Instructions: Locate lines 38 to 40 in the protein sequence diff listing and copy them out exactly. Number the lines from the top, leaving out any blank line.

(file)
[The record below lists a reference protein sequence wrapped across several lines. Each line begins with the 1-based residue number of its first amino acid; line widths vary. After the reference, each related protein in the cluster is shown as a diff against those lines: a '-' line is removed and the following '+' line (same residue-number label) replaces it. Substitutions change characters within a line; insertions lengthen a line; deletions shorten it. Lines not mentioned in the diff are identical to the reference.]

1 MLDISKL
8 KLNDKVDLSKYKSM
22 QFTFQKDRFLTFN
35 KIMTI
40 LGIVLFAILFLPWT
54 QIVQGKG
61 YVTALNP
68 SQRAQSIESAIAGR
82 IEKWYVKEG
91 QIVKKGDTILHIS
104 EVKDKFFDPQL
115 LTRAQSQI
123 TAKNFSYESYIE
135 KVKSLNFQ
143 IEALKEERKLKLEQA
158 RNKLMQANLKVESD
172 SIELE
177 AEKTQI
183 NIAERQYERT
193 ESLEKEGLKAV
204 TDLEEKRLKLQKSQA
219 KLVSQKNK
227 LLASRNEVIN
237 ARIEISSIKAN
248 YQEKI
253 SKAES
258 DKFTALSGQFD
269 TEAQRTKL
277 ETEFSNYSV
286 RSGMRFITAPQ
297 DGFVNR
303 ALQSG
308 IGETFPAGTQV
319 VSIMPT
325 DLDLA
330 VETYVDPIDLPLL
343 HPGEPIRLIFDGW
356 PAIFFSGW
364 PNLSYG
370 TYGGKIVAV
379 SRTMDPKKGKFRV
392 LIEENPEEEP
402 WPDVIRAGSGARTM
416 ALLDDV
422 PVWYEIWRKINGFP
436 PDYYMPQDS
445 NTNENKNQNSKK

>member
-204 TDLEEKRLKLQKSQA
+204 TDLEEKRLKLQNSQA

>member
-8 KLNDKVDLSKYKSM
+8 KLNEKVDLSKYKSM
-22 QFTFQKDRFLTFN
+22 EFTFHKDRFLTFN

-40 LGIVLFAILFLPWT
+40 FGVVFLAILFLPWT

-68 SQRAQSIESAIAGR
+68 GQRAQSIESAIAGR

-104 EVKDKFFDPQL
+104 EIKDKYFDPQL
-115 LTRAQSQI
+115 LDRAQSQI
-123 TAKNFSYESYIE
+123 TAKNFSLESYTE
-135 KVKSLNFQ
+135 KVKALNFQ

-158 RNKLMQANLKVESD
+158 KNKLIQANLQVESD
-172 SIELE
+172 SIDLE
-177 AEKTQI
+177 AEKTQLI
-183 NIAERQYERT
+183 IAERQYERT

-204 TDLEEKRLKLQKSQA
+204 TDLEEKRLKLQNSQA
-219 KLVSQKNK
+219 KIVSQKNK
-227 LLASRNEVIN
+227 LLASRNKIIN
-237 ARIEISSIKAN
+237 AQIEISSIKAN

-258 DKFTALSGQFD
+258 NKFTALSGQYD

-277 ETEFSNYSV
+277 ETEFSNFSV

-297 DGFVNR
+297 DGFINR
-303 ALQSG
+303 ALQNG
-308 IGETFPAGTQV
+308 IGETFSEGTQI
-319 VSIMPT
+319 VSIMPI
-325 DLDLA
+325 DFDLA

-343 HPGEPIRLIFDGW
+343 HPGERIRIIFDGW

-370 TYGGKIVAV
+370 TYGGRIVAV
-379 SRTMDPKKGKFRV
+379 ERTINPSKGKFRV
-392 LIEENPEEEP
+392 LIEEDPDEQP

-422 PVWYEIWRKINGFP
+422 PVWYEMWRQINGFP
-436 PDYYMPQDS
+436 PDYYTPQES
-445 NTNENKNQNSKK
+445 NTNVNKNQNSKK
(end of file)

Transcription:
343 HPGEPIRLIFDGW
356 PAIFFSGW
364 PNLSYG